TDF round-aboutly opens up questions about faith in continuity. There is existence (the universe, matter, stars) and there is death. What else is worth doing stuff for if it’s all going to end soon anyway?

There are concrete answers to this question, both long and short term.

The Dark Forest: https://www.tor.com/2015/08/11/hell-is-other-people-the-dark-forest-by-cixin-liu/

Edit: It’s interesting editing a rough draft of this post that I wrote last fall about faith in continuity, in the worthiness of it all. Many of the blogs that I follow have been publishing very positive year-end/year-beginning posts. I feel a sense of optimism, as well, and I hope it continues.



What I’ve Been Reading, Playing, and Listening to – End of Year 2018

It’s been a while since I catalogued one of these, so I’ve probably forgotten quite a bit.


  • The Four – Hidden DNA of Apple, Amazon, Facebook, and Google
  • Capitalist Realism – Excellent book about where we are today
  • Net Smart – Howard Rheingold
  • Essay in Aesthetics – Jose Ortega y Gasset
  • Lord of The Rings: Fellowship of the Ring – read for the first time with my kids, they were enchanted
  • Technically Wrong – Sara Wachter-Boettcher
  • The Immortalists – Chloe Benjamin
  • Grant – Ron Chernow


  • Overwatch
  • Minecraft
  • Tokaido – beautiful board game that is slow and not overly competitive
  • Starbound – beautiful and deep pixel game in the style of Stardew Valley


Listening, Spoken

  • King Arthur: History and Legend
  • Great Minds of the Medieval World
  • Understanding the Inventions that Changed the World
  • The American Civil War
  • Forensic History: Crimes, Frauds, Scandals
  • Great Explorations
  • How Conversation Works


Fast Food Media

My fast food social media diet has been replaced by one managed around blogs, feeds and comments. I do sometimes feel I miss out on some things, but trust that if I need to know something that I will probably capture through some other means.


Twitter is a difficult topic to think and write about, in part because it’s used differently by so many people. My own Twitter use has reduced to minimal these days, for many reasons, but I do have thoughts.

Inherent in the platform itself is the initial rise in popularity that it needed to hit critical mass, and the resulting rise in popularity of it’s users. This is a one-time thing, and I think when many people talk about “making it great again” they are reminiscing about these initial days when early adopters voices were heard and listened to in a great proportion. Everyone loves to have their voice heard.

Another random thought I have is that people aren’t able to fully operate as a “center among many”, especially those who didn’t grow up in a social media world. What I mean by this is that SM sites like Twitter allow users to create an amazing media ecology that surrounds each user. However users still want control over that ecology, they have strong expectations of their “audience”. Trolls and abusers of the system are one thing (and certainly a worse problem itself), but those who attempt to control the parameters of a conversation, are always going to be longing for a more private, community based space – which Twitter is not.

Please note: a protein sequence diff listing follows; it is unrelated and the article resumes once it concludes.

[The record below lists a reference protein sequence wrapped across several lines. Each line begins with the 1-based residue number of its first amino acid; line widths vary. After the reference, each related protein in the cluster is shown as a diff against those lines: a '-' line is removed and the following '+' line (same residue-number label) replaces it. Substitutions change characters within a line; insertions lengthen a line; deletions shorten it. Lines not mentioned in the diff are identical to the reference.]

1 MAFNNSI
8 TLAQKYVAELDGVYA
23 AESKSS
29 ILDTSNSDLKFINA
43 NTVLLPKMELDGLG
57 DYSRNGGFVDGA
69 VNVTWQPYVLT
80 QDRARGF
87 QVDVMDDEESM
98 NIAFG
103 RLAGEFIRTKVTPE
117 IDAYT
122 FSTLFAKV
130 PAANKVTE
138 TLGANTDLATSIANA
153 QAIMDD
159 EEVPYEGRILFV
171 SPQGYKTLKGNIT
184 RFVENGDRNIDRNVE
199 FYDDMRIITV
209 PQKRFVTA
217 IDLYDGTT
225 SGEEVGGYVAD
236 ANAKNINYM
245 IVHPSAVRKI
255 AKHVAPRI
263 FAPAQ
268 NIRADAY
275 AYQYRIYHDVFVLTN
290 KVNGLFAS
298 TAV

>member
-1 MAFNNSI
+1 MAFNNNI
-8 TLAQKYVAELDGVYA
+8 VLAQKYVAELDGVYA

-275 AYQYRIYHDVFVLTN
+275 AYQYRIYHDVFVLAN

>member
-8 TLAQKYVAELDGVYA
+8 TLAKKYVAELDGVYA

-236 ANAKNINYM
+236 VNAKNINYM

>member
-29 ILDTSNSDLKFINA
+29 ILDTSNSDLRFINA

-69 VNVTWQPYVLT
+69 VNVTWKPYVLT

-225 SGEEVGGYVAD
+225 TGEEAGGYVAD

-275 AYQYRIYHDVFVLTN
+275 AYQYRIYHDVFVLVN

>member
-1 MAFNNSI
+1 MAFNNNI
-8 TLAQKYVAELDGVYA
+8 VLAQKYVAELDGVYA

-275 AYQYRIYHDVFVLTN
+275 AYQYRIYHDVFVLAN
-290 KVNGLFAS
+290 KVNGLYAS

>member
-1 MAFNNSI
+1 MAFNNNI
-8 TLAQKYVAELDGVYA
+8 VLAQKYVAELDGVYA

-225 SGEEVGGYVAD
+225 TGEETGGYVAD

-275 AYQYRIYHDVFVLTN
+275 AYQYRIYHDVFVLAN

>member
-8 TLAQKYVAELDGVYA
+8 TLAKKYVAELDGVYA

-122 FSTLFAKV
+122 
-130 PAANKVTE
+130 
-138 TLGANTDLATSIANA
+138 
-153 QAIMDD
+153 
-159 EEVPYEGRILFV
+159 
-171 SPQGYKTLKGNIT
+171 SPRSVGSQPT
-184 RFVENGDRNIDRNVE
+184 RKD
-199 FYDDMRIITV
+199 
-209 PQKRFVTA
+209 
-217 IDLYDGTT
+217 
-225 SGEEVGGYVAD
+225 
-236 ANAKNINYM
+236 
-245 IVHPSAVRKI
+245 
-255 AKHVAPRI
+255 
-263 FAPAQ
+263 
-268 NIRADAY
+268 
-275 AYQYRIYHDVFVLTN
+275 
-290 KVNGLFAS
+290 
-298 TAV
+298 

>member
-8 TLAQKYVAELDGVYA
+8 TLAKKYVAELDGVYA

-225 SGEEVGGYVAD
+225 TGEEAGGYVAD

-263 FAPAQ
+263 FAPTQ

The post quoted at the top offers some more useful musings about Twitter and its alternatives. It’s always worth it to read honest thoughts on the subject these days.

I use RSS and blog feeds mostly these days as well. One rule of thumb I try to stick by when I do use social media is that whenever I find myself writing the word “we”, I delete it if I can and rewrite my idea using the word “I”. I’m no spokesperson for anyone, and on a platform where everyone is at the center of their own construing, not many people are.


More: A post on Audience-Centrism, which I actually forgot about until writing this post

More: On growth and Twitter

Invisible Literacies

They use ‘invisible’ and important literacies that go beyond traditional writing text, spelling, punctuation and other conventional literacies. These include other modes (such as collaboration or demonstration) or semiotics (signs, marks) present in different subject areas.


I continue my quest to discover what the word “literacy”  means in this day and age. In this article, I read the term “invisible literacy” for the first time.

The quote above is followed by more description in the article, and seems to push the meaning of the phrase towards “skills” or “discipline specific skills”. The definition described in this article is broad, although it does seem to focus on concepts like ‘signs’ and ‘translation’. Which is interesting because of the emphasis on communication over mere language.

Later on the article describes the importance of doing and making, for teaching these invisible literacies.

I wonder if these are like some of the grammar rules that I need to teach my students at time, the rules that no native English speaker would ever learn but they would instinctively follow and understand. For English language students, these invisible grammar rules often need to be made visible.

This is a good read.